Streets apart?

IMG_5334-2Outside Nightingale Primary School on Ashbourne Avenue

Implementing the School Streets scheme at Nightingale Primary School may have unintended consequences, argues local resident Steve Wilks, who believes better planning is needed

The proposal to implement the School Streets scheme at Nightingale Primary School has divided opinion in the neighbourhood. The School Streets programme is part of a wider initiative to reduce levels of air pollution at school entrances, protect children from traffic at the school gates and encourage more children to walk and cycle to school.

The intention behind the proposal is completely sensible and worthwhile, and it is right for the council to work towards these laudable goals. However, as is often in the case in reality, this solution may have unintended consequences, and it may need a fresh review of the original problem.

The proposal is that, during term time, non-residential vehicular traffic will be prohibited from driving along certain roads in the vicinity of the school at the start and end of the school day. Residents affected were sent a letter explaining the details. Any vehicle breaking the prohibition will be punished with a Penalty Charge Notice.

One of the inevitable consequences of creating such zones is the knock-on effect it has on other roads. If parents cannot park in the roads prohibited, they will park in the other roads not in the zone to avoid a fine. The key roads affected will be Charnwood Drive and Colvin Gardens. This is already a busy area, with traffic coming from the W12 bus route, meaning air pollution will become worse for these residents. Therefore, will this policy have a net environmental benefit to the neighbourhood overall if the bad air quality is just pushed from one road to others?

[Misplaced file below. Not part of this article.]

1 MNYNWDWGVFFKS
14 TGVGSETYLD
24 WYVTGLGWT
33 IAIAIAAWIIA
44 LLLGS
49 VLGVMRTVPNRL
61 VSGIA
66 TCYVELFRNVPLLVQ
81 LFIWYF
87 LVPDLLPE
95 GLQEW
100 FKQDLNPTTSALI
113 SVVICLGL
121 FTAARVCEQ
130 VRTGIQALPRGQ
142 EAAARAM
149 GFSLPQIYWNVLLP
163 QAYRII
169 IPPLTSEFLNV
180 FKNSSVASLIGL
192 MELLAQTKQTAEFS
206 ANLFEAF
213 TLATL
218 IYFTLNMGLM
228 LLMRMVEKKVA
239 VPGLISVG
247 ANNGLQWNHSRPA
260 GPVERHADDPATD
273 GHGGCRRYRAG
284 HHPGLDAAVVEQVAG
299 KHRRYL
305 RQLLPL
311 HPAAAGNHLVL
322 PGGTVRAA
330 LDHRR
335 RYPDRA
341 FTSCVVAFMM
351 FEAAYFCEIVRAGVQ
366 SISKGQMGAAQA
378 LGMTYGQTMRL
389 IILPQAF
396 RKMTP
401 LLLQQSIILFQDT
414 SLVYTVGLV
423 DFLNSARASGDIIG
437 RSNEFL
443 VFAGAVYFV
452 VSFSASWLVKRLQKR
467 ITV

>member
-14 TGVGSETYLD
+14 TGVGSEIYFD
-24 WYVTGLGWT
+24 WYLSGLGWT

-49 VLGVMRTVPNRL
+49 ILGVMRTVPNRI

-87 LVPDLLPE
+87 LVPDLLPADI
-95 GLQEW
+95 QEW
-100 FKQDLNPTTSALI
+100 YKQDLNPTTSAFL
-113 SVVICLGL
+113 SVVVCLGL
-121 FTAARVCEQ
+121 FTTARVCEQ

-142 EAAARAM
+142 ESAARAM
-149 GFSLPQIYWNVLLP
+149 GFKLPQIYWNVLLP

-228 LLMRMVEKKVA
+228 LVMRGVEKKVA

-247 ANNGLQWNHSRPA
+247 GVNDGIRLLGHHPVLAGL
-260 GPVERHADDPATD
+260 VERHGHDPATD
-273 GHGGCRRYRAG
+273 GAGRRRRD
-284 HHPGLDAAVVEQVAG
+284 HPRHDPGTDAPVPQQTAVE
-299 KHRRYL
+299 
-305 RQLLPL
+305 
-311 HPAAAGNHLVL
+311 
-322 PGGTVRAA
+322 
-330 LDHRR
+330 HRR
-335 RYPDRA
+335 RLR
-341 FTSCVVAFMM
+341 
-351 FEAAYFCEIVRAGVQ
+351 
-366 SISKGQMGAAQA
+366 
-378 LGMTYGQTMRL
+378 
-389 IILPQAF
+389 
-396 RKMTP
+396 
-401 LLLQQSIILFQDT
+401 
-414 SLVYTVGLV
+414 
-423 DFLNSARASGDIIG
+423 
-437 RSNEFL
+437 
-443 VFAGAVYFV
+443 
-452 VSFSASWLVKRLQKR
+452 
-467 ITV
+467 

Other roads, such as Onslow Gardens, Cadogan Gardens and South View Drive, will also suffer the displacement effects, meaning parking and getting out will be made more complex for residents there.

In addition, given the current coronavirus crisis, traffic overall has declined to levels last seen in the 1980s, but the type of trips has changed. More supermarket deliveries are now being made and we often have to book any delivery time slot available. If there are restrictions on times that delivery drivers can come in and out of our roads, then this may prove problematic for some. In addition, builders and other contractors will be inconvenienced, and so it is hoped there will be some flexibility for these situations in the permit allocation.

Given the crisis the nation is facing, any initiative that makes things more difficult for essential drivers and contractors is unwelcome. Life has to go on and the council needs to look more widely at the impacts of a ban and the consequences which may negate the benefits overall. More thought needs to be put into this.

For more information on Redbridge School Streets, visit wnstd.com/schoolstreets

Author: Editor